Shingles - when chicken pox comes back to bite

By Dr Umberto Russo MBBS, FRACGP 

In my almost thirty years on the road visiting patients at home in the after hours, I can’t tell you how many cases of shingles I have seen. 

Shingles, also know as ‘zoster virus’ or ‘herpes zoster’, is caused by the same virus responsible for chicken pox. It is a skin rash than can be very painful, occurring mainly but not exclusively amongst older adults in the population. It is not understood exactly why, but the chicken pox virus, which lies dormant in all of us who have had chicken pox, will suddenly reactivate in some people for an ‘encore’. And for some people, it can be an extremely uncomfortable and painful encore.

Symptoms of shingles

Normally when I see patients at the beginning of this illness, they will complain of burning, stinging or sensitive skin. This may occur before any rash appears. Some patients feel distinctly unwell, with nausea, headache or fever, chills and body aches all contributing symptoms.

Then, within a day or two, a rash appears, most commonly on the torso of the body, or on the face, but only on one side of the body. This unusual feature is due to the nerve-related aspect of this illness.

The rash develops blisters and can be extremely itchy once the blisters burst. The rash can take from between two and four weeks to heal. The virus is contained in the blisters, so direct contact with the open sores of the shingles rash can pass the virus to anyone who isn't immune to chickenpox.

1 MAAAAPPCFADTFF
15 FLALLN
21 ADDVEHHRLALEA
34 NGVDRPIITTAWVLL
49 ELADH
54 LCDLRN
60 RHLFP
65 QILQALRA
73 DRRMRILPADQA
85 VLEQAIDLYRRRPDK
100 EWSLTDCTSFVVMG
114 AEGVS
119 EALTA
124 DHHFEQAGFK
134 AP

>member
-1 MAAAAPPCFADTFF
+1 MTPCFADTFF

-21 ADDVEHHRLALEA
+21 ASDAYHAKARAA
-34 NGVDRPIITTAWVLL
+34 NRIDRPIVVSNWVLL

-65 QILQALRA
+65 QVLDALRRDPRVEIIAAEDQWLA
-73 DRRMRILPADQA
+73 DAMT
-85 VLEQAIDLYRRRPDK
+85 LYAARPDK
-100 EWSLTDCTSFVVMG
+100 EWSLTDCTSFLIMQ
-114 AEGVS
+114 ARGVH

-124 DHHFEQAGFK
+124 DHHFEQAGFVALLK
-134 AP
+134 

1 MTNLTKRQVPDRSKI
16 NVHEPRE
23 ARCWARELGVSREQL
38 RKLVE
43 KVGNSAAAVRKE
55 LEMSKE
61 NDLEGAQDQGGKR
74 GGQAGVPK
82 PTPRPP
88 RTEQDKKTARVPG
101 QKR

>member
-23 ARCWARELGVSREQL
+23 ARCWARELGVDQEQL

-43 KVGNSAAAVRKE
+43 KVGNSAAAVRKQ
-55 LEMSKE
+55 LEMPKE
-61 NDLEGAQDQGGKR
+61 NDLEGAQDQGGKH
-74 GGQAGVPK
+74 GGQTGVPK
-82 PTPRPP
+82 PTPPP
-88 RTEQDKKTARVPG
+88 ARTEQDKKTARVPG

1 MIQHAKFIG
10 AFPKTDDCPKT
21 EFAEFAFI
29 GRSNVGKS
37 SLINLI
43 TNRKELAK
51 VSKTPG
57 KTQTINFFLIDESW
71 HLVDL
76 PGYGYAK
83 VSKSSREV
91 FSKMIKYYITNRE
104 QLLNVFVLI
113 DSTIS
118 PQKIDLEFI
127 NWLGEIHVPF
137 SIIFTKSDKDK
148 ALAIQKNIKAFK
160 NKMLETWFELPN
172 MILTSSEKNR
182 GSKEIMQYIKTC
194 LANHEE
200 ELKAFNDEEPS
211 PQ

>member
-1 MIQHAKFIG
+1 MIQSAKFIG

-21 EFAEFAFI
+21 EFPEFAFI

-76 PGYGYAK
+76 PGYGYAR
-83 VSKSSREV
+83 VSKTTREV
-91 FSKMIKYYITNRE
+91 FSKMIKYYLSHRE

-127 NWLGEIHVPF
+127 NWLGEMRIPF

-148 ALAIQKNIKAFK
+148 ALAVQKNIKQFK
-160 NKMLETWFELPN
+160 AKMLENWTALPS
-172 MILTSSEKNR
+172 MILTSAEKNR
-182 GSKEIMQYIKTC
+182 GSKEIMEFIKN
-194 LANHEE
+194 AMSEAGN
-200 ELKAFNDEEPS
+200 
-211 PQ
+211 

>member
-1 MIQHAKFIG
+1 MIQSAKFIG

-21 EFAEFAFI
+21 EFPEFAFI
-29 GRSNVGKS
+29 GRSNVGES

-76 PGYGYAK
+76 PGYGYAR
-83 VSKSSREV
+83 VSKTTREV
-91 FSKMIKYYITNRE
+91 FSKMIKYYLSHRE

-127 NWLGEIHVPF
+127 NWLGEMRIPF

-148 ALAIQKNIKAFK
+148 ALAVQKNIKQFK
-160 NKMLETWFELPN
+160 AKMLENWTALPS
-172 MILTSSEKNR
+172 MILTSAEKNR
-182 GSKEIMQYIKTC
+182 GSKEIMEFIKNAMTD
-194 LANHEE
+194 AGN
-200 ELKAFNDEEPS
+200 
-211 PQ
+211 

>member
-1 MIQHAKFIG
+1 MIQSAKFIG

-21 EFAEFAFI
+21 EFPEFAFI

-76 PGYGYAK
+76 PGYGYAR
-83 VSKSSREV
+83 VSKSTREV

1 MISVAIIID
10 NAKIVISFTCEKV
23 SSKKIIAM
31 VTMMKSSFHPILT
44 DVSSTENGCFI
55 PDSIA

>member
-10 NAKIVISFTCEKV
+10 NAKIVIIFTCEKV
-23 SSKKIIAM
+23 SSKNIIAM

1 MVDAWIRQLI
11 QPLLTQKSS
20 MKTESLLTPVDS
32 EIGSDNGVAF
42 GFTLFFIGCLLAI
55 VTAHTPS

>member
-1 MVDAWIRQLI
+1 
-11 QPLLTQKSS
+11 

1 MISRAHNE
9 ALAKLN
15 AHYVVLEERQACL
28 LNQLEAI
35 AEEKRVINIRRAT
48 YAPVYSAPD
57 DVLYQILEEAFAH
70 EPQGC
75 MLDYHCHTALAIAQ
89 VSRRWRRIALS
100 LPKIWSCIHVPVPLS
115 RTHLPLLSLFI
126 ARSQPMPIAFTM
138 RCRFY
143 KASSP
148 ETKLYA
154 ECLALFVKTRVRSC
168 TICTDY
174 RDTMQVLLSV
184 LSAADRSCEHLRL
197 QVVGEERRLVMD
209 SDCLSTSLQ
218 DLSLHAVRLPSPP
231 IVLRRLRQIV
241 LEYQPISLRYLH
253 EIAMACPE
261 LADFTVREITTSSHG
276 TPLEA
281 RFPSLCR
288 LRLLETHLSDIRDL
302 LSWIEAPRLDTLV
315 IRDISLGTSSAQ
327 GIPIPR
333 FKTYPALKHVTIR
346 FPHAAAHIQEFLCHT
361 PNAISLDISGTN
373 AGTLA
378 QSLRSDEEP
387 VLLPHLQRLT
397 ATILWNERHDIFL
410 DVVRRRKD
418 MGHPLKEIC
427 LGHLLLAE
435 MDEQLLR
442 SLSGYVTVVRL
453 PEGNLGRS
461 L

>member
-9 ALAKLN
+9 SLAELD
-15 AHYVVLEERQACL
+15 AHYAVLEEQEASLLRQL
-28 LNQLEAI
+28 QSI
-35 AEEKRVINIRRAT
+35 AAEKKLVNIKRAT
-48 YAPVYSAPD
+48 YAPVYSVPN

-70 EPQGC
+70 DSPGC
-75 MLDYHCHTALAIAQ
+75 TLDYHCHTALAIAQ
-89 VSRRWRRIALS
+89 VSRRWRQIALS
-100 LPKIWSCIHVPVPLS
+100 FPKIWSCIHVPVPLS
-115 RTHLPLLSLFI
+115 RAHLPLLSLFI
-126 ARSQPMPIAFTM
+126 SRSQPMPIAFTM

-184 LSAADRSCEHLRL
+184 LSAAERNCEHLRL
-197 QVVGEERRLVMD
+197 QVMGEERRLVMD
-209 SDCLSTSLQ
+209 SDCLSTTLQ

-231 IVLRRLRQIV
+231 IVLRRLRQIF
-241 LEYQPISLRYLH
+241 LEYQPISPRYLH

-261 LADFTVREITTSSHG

Contagion

There is often confusion among patients about whether shingles is contagious or not. It is contagious, but only to people without immunity to chickenpox. Once infected, the person will develop chickenpox, however, not shingles.Pregnant women who have not had chicken pox, and babies and young children should avoid contact with the shingles patient.

Treatment

Treatment for shingles includes anti-viral medication, which is most effective if taken within 72 hours of the rash appearing. It can reduce the severity of pain and duration of the condition. I also usually prescribe pain relief if pain is severe.

Some simple home remedies for the painful rash include soothing the affected area with calamine lotion, or bathing in an oatmeal bath. The patient should avoid scratching and of course keep the infected area clean and dry.

Complications from shingles are rare. It can lead to a bacterial skin infection, or the virus can attack the nerves of the face and lead to further complications. Although most people recover within a few weeks, some go on to develop chronic nerve pain called post herpetic neuralgia. This may be severe and can sometimes go on for months.

Vaccines

In Australia, the statistics show that 20-30% of people will get shingles sometime during their lifetime. Most of these people will be in their 50s and above. It is not entirely clear why this virus reactivates in some people but not others. It is believed to be linked to our immune systems getting weaker, either through age, illness or stress.

Shingles is a vaccine-preventable disease. Immunisation against shingles is achieved by a dose of the Zostavax vaccine which can be given to adults 50 years and over. The shingles vaccine is provided free for people aged 70 years under the National Immunisation Program. To receive the immunisation visit your GP.

See your doctor

While it is not life threatening – except in extreme cases – shingles can be extremely painful. It is best to seek prompt treatment from your GP, or, if your GP is closed, by calling 13SICK and arranging an after hours doctor home visit from National Home Doctor Service.

Dr Umberto Russo MBBS (Adelaide) FRACGP is Chief Medical Officer at 13SICK, National Home Doctor Service. He has more than 25 years' experience both as a General Practitioner and a visiting home doctor, with a special interest in urgent medical care.

Sources:
Mayo Clinic (Shingles)
Medicinenet.com (Shingles-Herpes-Zoster)
Australian Doctor (Shingles patient handout)

 

 

 

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